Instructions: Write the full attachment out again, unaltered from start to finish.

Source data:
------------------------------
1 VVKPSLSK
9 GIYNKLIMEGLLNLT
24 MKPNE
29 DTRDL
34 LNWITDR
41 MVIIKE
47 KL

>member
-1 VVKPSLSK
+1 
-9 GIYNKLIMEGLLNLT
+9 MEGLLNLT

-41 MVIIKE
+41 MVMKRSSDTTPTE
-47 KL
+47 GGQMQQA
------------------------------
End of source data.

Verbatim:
1 VVKPSLSK
9 GIYNKLIMEGLLNLT
24 MKPNE
29 DTRDL
34 LNWITDR
41 MVIIKE
47 KL

>member
-1 VVKPSLSK
+1 
-9 GIYNKLIMEGLLNLT
+9 MEGLLNLT

-41 MVIIKE
+41 MVMKRSSDTTPTE
-47 KL
+47 GGQMQQA